Friday, June 9, 2017

Training a tree using the 2-foot rule

    A lot of the trees I grafted last year are growing vigorously this year.  Unfortunately, most of the new growth seems to be sprouting from the very top of the tree. Left unchecked, I'll lose the central leader among a profusion of new shoots. In addition, the tree would become top heavy and eventually droop over under the weight of shoots and leaves. The photo at right shows one of many trees in my orchard that need pruning attention this Spring.
    The ladder in the photo is 6 feet tall which gives you a good idea how fast this tree has grown. The graft union is about 2 feet from the ground and is painted white. Last year (the same year I grafted the tree), I trained the tree to a single central leader. The new graft responded by putting on over 6 feet of new growth in a single growing season. This Spring, buds all along the central leader broke and new shoots began to develop.   However, growth has been most aggressive at the top of the tree.
    My first step in pruning this tree was to climb the ladder  and search out the very top of last year's growth (photo at left). I was amazed by how many new shoots had developed at the top of the tree. Not only did primary buds break and start growing into new shoots but many shoots had grown from secondary buds.  Its no wonder this tree was looking so top heavy.
    After parting the foliage, I identified one upward growing shoot to become my central leader. At that point, I removed all competing shoots at the top of the tree. Here's where I use the first part of the 2-foot rule. Measuring down from the apex of my new central leader I pruned off all lateral shoots within the top 2 feet.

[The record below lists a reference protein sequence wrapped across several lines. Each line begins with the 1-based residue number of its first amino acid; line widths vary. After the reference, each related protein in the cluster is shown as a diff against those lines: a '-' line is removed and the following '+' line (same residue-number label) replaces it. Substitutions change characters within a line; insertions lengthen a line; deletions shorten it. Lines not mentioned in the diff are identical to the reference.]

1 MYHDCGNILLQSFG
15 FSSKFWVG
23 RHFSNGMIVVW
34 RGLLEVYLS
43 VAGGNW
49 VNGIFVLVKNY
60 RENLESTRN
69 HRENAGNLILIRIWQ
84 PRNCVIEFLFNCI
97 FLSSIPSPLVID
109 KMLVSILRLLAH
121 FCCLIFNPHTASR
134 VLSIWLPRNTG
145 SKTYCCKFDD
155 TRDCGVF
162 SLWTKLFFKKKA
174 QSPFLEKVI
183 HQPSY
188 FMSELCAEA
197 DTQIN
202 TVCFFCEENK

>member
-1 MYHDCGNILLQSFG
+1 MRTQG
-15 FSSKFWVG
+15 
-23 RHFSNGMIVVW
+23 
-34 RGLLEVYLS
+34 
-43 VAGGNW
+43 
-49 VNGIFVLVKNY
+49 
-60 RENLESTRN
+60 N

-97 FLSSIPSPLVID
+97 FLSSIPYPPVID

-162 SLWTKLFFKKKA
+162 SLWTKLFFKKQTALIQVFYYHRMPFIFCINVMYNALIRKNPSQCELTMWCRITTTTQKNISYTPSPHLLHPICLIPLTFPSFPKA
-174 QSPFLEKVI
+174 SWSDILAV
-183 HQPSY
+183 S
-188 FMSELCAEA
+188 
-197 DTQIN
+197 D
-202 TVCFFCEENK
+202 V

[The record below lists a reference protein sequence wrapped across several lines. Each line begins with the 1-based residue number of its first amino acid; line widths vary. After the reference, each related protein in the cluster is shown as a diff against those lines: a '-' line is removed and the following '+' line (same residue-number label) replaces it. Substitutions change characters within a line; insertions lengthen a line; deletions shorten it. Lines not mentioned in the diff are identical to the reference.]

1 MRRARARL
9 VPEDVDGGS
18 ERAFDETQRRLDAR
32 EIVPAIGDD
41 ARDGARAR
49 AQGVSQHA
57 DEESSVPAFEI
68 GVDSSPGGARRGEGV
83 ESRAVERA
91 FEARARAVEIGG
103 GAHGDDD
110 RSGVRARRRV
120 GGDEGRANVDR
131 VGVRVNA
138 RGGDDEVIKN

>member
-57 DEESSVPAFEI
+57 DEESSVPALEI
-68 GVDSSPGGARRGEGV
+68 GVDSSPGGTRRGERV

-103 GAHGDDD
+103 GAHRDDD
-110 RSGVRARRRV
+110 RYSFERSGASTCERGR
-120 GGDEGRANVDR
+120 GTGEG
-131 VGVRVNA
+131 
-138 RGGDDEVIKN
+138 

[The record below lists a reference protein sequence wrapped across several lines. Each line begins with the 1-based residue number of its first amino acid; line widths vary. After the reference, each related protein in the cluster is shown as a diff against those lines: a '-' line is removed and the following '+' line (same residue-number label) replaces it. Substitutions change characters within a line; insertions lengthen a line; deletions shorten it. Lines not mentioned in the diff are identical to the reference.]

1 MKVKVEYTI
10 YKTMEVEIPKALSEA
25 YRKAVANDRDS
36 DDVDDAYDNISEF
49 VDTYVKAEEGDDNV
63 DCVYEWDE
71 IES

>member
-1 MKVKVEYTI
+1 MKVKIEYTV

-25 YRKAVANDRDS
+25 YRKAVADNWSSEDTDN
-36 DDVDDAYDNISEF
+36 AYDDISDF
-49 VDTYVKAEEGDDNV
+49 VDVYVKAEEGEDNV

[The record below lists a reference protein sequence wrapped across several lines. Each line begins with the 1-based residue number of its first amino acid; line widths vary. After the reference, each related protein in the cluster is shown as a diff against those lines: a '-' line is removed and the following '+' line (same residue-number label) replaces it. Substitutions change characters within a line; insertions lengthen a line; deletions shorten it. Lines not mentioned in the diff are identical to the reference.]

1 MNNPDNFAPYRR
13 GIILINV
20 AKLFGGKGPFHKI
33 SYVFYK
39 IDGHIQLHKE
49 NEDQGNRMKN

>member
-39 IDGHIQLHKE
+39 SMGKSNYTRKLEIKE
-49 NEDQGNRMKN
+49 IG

By just removing competing shoots using the 2-foot rule, I've thinned out the top of the tree and regained a strong central leader (photo at right). But I'm not done yet.
    To slow the growth of lateral branches and encourage diameter growth on both trunk and branches, I employed the second part of the 2-foot rule. All lateral branches were tip pruned to two feet in length.

  In tip pruning the laterals, I always make sure to prune to an outward growing bud (photo at left). When lateral branches begins to regrow in 3 to 4 weeks,  several buds will break along the length of each branch and the lower portion of the tree's canopy will begin to fill out.
   It took me less that 5 minutes to prune this tree into the proper shape. The before and after photos above really illustrate how a few simple pruning cuts made using the 2-foot rule can totally reshape a young pecan tree.
    For more detailed information on training young trees and the 2-foot rule click HERE to begin reading my six part series.